July 13, 2024

Boeing Admits Guilt in 737 MAX Tragedies, Faces Hefty Fines

Boeing has agreed to plead guilty to a criminal fraud conspiracy charge related to the fatal 737 MAX crashes, accepting a significant fine and committing to substantial safety investments as part of a deal with the Department of Justice.

737 MAX

Photo Source: The Japan Times

Boeing will plead guilty to a criminal fraud conspiracy charge in connection with the two tragic crashes involving its 737 MAX 8 aircraft. This decision is part of a deal reached with the Department of Justice (DoJ) after Boeing violated a 2021 deferred prosecution agreement.

The violation occurred when a door plug separated from an Alaska Airlines 737 MAX 9 shortly after takeoff on January 5, 2024, just days before the deferred prosecution was set to expire. As a result, Boeing will pay an additional $243.6 million fine and invest at least $455 million in safety programs, pending approval from a federal judge.

By accepting the plea deal, Boeing avoids a high-profile court case, though the agreement has been criticized by some, including a lawyer for the crash victims’ families who called it a “sweetheart deal.” The terms of the agreement were presented to Boeing last week, offering a choice between admitting guilt with a fine or facing court proceedings.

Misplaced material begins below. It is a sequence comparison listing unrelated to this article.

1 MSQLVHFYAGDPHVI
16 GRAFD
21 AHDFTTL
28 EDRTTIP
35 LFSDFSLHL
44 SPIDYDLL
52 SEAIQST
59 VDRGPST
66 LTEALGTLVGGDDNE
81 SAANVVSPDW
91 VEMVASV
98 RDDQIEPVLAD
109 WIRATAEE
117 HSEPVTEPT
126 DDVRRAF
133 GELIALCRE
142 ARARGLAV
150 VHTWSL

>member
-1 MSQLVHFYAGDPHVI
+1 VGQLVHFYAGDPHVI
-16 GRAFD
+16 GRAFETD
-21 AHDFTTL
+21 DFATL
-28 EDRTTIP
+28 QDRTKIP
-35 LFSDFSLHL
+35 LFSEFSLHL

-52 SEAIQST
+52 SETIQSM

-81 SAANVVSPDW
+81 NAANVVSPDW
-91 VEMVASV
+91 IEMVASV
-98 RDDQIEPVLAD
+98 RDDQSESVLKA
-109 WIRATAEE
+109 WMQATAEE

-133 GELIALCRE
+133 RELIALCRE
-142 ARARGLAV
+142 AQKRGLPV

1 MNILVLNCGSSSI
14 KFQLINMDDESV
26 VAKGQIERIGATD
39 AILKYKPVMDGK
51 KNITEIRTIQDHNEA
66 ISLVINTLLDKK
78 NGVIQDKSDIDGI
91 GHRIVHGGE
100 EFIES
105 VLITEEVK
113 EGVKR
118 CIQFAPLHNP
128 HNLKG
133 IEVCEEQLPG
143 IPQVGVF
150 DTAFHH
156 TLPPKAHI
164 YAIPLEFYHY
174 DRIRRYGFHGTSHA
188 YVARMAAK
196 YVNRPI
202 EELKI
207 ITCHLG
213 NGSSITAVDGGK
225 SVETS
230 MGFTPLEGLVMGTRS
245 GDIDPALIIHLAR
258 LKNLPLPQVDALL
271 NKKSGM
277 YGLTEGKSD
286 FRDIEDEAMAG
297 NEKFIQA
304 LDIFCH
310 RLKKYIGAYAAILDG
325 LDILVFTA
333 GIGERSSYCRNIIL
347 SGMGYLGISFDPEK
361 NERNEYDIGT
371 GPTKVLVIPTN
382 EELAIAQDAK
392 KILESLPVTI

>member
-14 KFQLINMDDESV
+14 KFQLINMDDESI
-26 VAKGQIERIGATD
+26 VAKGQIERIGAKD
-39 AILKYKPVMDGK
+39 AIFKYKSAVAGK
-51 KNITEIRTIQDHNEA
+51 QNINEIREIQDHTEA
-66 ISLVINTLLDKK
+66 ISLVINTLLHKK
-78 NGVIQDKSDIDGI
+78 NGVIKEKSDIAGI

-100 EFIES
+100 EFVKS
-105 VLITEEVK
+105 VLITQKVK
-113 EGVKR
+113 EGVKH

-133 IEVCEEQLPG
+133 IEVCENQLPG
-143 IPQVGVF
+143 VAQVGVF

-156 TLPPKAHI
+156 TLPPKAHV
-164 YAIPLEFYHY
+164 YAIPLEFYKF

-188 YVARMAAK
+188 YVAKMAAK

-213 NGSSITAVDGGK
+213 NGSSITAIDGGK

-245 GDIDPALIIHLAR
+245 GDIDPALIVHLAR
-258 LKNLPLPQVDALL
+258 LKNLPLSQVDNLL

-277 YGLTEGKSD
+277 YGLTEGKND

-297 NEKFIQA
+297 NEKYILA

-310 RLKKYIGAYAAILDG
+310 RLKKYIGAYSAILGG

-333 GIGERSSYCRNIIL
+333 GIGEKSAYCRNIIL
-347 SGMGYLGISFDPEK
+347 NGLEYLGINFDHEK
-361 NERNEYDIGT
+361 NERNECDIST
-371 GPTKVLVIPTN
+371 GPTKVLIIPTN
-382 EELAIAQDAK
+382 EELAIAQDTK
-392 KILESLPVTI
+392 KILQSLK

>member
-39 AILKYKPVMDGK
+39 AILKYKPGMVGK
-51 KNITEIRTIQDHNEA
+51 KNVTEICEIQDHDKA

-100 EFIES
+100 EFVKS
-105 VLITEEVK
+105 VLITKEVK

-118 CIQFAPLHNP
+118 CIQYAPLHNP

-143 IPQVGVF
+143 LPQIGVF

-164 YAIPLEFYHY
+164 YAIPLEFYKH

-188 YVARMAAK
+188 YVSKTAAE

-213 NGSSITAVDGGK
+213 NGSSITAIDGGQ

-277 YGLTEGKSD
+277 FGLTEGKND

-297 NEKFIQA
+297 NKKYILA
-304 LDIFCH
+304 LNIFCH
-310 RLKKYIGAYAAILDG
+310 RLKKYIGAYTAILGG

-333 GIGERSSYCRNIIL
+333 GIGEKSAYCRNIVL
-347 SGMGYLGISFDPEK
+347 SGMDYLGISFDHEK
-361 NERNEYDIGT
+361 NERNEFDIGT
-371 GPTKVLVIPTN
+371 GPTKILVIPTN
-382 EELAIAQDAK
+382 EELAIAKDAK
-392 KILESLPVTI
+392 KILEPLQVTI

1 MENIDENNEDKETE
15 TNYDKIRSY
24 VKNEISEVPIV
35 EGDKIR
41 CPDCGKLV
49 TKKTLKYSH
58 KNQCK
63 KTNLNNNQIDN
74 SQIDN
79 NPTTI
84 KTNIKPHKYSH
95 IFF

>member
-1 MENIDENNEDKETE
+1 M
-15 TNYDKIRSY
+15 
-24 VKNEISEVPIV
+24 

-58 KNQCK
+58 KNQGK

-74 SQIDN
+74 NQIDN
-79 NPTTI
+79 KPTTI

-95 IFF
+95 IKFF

“We have reached an agreement in principle on terms of a resolution with the Justice Department, subject to the memorialization and approval of specific terms,” Boeing confirmed in a statement following the DoJ’s legal filing on July 7, 2024.

Additionally, an independent monitor will oversee Boeing’s safety processes for three years. This agreement only covers the period before the crashes and does not protect current or former Boeing executives from potential future prosecution.

Photo Source: CBD

In a separate move, some families of the crash victims urged the DoJ to impose a $24 billion fine on Boeing and pursue criminal prosecution. The 737 MAX crashes in 2018 and 2019 resulted in the deaths of 346 people across two flights: Lion Air Flight 610 and Ethiopian Airlines Flight 302.

The criminal fraud conspiracy charge pertains to the Maneuvering Characteristics Augmentation System (MCAS) used on the aircraft and allegations that Boeing misled regulators about the system. A criminal conviction could potentially impact Boeing’s defense contracts and production, though the US government is expected to argue that these arrangements are vital to national interest.

About The Author

Leave a Reply

Your email address will not be published. Required fields are marked *

Send this to a friend